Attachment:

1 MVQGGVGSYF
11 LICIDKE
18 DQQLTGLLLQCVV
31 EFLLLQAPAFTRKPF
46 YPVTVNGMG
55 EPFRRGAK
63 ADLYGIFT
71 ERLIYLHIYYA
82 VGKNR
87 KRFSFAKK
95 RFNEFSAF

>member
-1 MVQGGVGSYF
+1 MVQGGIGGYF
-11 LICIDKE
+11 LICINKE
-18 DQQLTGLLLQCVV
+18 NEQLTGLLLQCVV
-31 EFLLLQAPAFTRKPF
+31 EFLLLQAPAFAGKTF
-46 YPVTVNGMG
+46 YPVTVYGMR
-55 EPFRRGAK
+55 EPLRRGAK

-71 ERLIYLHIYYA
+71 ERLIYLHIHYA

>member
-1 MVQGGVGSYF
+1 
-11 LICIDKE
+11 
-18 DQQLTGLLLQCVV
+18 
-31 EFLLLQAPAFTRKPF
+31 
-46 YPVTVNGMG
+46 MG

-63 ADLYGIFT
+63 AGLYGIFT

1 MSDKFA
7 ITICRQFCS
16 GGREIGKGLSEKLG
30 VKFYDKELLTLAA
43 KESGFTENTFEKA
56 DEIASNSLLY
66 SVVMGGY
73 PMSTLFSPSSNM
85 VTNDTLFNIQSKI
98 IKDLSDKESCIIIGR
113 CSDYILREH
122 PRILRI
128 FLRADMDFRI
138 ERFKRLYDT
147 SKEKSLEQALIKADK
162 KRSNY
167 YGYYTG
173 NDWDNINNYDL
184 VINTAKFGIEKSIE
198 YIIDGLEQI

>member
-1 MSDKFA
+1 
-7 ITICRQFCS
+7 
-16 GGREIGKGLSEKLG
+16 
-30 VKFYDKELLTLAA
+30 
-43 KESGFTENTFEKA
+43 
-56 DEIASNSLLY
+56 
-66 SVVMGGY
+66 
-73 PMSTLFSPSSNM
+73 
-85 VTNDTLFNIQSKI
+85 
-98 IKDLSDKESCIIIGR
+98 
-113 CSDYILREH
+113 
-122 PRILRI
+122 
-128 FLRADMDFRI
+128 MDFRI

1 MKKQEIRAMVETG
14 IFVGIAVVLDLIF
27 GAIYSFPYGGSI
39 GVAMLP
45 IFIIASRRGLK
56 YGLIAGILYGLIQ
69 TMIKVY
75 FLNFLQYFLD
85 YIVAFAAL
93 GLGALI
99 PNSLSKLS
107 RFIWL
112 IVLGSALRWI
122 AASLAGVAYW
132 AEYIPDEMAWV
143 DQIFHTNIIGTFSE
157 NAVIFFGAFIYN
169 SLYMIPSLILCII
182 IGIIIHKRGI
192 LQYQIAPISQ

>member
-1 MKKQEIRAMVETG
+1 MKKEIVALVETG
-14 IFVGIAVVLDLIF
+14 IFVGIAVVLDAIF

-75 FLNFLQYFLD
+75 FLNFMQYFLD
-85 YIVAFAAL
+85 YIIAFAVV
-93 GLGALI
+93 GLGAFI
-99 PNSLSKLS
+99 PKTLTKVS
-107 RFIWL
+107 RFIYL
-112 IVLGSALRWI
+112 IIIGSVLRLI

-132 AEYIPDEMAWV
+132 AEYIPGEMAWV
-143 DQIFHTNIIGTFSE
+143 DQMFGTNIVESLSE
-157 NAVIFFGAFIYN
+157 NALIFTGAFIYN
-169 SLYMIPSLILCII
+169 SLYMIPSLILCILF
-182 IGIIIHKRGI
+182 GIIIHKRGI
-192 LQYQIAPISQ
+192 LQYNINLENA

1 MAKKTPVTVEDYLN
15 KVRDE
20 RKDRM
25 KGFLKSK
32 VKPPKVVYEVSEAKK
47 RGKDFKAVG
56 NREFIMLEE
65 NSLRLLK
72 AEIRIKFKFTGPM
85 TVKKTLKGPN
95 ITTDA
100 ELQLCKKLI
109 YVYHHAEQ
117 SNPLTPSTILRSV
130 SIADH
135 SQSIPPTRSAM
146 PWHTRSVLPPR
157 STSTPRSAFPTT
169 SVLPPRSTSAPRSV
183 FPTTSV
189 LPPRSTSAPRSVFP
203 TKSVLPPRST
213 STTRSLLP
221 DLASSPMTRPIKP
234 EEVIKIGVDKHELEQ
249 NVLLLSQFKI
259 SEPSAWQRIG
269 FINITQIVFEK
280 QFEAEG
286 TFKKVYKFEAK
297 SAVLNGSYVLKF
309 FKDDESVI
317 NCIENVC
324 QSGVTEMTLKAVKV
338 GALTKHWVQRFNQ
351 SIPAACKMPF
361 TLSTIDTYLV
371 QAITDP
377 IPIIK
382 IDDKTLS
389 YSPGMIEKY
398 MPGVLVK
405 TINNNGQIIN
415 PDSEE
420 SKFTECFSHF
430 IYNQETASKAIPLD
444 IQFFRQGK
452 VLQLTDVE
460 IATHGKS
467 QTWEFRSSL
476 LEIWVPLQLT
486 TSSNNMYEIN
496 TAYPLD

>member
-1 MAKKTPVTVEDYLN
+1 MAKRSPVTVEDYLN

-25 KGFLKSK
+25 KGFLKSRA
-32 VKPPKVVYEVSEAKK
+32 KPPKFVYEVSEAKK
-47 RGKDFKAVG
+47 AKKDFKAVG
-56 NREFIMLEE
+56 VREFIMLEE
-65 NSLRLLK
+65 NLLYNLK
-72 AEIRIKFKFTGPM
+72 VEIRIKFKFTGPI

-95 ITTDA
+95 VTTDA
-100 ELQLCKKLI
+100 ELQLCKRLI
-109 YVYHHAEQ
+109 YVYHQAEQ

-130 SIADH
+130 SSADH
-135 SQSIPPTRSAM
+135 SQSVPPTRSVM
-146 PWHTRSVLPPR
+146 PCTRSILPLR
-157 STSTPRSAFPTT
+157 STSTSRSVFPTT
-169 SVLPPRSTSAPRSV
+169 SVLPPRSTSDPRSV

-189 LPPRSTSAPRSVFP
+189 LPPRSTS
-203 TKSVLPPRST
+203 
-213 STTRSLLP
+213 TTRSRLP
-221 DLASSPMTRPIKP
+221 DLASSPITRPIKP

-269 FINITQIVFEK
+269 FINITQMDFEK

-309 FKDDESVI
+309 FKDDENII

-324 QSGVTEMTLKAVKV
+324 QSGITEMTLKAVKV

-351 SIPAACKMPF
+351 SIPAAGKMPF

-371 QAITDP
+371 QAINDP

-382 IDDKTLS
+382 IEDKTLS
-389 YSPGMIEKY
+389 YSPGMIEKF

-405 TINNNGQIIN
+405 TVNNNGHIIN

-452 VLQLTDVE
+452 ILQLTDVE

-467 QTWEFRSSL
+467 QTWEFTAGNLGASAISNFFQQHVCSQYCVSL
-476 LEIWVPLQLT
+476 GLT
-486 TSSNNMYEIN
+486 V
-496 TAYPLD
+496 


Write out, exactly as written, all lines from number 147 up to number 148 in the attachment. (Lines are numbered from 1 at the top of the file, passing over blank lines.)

100 ELQLCKKLI
109 YVYHHAEQ